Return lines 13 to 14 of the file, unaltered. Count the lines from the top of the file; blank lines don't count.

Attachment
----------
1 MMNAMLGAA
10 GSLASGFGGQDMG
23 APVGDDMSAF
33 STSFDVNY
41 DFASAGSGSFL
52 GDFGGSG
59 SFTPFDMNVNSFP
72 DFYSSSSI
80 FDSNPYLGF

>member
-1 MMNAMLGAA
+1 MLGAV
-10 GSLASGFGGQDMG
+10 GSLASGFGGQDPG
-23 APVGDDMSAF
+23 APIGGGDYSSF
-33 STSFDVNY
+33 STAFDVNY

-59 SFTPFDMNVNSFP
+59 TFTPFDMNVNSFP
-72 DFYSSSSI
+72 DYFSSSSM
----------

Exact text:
-10 GSLASGFGGQDMG
+10 GSLASGFGGQDPG